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Discussion Starter · #1 ·
I have stated this before. I firmly believe it to be true. I want others to do the tests that I have for HD sources on both for pure recording and burning and then do good S-VHS and VHS input tapes and burn to disc for both the 2005 Pioneer and 2005 Panny models. Be sure to play it back on a top 10 DVD player on the Home Theatre shootout site. We have had a lot of people that say well , you should have used different settings for VHS input to the pioneer etc. Well until you step up to the line and test-- it is hogwash. And I say that if a unit cannot handle the fire out of the box it is hogwash and what faith is any average buyer(not supergurus on this board) going to have in that unit? I think that is a smokescreen for those too laid back to take the effort to do any VHS comparative testing. I have reviewed the 2005 Panny ES-10 VHS and S-VHS input and I see no way the 2005 Pioneers can equal it on same tape ,same conditions. The 2005 Pannys beat my 2003-2004 Pannys which were almost universally talked up and praised for this ability. I love my 420 and 531 Pioneer as they are the best for direct record at XP+, XP and SP, but Panny wins in tape input at XP speed receiving the tape. This is important for the older VHS and S-VHS tapes many have.
 

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Quote:
Originally Posted by HoustonGuy
I have stated this before. I firmly believe it to be true. I want others to do the tests that I have for HD sources on both for pure recording and burning and then do good S-VHS and VHS input tapes and burn to disc for both the 2005 Pioneer and 2005 Panny models. Be sure to play it back on a top 10 DVD player on the Home Theatre shootout site. We have had a lot of people that say well , you should have used different settings for VHS input to the pioneer etc. Well until you step up to the line and test-- it is hogwash. And I say that if a unit cannot handle the fire out of the box it is hogwash and what faith is any average buyer(not supergurus on this board) going to have in that unit? I think that is a smokescreen for those too laid back to take the effort to do any VHS comparative testing. I have reviewed the 2005 Panny ES-10 VHS and S-VHS input and I see no way the 2005 Pioneers can equal it on same tape ,same conditions. The 2005 Pannys beat my 2003-2004 Pannys which were almost universally talked up and praised for this ability. I love my 420 and 531 Pioneer as they are the best for direct record at XP+, XP and SP, but Panny wins in tape input at XP speed receiving the tape. This is important for the older VHS and S-VHS tapes many have.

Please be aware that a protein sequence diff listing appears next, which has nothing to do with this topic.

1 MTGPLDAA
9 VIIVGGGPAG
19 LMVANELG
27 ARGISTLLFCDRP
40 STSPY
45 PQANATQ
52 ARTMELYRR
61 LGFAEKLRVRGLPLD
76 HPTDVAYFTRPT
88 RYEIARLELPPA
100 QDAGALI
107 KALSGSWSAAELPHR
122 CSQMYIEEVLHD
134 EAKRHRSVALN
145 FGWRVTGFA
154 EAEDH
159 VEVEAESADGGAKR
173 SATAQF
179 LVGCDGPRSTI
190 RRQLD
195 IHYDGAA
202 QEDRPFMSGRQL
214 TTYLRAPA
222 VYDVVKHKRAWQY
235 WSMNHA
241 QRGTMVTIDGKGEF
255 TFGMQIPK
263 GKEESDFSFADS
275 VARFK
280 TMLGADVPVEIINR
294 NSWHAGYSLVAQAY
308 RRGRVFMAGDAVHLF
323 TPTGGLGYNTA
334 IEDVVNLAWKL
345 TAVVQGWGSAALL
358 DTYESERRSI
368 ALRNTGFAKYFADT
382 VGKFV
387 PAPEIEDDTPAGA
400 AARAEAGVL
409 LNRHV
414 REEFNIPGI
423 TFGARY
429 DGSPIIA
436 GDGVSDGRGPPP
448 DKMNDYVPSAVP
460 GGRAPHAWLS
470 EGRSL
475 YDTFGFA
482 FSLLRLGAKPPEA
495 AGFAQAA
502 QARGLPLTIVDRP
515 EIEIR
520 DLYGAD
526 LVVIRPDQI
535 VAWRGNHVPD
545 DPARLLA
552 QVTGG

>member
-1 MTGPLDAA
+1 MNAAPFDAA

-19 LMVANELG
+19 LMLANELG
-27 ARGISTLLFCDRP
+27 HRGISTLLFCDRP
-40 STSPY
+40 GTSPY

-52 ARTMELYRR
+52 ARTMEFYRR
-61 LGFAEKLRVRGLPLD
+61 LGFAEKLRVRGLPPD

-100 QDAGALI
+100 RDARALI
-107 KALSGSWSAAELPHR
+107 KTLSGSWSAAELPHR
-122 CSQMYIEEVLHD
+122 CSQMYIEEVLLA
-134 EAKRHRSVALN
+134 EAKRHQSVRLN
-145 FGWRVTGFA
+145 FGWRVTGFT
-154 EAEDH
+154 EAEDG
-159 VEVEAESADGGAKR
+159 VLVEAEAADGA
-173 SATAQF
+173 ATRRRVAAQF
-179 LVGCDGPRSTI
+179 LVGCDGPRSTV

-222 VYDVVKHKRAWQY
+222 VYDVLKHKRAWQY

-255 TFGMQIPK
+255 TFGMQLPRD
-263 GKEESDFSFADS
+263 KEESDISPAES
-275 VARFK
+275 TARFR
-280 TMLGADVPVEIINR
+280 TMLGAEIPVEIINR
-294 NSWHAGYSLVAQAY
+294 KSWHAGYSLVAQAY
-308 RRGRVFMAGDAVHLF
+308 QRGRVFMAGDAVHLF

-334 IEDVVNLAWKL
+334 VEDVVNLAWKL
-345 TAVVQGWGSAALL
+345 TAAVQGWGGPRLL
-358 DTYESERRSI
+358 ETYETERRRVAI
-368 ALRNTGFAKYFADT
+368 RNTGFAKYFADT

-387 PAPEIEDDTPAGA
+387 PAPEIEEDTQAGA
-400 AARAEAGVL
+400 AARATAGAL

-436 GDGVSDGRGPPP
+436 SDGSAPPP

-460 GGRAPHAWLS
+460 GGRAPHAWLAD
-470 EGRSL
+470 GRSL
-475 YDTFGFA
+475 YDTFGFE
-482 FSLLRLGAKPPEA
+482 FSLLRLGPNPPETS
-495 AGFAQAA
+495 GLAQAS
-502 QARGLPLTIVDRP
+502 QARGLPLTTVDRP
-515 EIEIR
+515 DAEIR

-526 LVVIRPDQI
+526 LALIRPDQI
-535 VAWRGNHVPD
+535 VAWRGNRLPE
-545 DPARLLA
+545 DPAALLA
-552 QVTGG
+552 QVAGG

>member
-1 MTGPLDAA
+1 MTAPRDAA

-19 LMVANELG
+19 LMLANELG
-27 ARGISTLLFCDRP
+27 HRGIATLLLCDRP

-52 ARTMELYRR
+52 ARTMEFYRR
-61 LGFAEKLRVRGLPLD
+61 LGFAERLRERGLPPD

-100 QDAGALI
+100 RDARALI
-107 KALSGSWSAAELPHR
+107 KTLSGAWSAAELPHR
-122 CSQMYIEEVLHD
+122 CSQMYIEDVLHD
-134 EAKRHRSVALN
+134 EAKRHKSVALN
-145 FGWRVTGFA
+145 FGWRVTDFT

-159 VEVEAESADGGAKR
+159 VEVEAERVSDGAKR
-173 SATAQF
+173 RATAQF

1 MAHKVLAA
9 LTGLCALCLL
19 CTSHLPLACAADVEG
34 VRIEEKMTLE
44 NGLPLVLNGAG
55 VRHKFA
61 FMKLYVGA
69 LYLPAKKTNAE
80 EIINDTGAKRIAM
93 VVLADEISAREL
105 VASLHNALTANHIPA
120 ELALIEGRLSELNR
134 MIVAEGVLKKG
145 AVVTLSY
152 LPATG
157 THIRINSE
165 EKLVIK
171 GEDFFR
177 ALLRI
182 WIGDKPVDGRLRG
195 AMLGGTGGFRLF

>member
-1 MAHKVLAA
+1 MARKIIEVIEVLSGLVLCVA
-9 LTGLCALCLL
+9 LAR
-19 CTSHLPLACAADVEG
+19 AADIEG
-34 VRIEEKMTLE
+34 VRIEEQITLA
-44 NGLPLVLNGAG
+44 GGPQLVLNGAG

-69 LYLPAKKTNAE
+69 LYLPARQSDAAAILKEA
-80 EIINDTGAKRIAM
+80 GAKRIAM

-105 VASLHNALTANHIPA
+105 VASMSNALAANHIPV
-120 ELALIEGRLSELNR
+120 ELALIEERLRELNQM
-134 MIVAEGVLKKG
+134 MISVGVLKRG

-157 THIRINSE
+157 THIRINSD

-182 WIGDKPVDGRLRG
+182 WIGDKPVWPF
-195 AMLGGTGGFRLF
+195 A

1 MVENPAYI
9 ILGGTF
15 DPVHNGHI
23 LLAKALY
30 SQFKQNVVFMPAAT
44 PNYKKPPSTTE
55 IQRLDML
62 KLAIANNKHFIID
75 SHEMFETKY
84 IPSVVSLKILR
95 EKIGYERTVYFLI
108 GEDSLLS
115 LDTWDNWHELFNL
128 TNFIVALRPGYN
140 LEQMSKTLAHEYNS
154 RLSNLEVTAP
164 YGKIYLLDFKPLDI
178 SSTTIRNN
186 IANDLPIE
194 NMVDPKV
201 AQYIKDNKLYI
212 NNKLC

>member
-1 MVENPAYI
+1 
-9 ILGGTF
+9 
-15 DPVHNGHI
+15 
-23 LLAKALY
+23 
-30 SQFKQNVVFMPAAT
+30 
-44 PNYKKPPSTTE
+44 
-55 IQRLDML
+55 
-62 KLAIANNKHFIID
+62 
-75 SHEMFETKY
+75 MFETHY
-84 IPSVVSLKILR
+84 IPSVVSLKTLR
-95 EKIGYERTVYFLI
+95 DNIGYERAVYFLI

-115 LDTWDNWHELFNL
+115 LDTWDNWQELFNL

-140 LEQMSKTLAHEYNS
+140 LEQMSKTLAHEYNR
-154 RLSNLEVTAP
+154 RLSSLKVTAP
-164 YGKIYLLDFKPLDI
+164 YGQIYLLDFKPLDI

Well, I still would like to perform your test, but have been unable to get my hands on an ES10. Also, by definition, there are no "average buyers" reading these messages. The folks here are informed buyers, or are trying to make an informed buying decision. Folks here will take the time to setup the recorders the way they were intended to be used by the engineers, and will calibrate the inputs where that feature is available. Also, I have trouble with some of the superlatives used in your results. There's no way that the ES10 can be "far superior" to the 533HS, because then the burned copy would have to be better than the original, and no one is saying that. BTW, I noticed that you mentioned "older" tapes with presumably poorer quality are better on the ES10. My tests were with high quality S-VHS tapes, which is what I am specifically interested in copying. But I do have some VHS tapes, and I will test them to see how they compare to the originals, and post my results here.
 

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I'd rather accept the notion that when copying VHS tapes the Panny has the edge over the Pioneer. When recording programming from cable, the Pioneer seems to have the edge.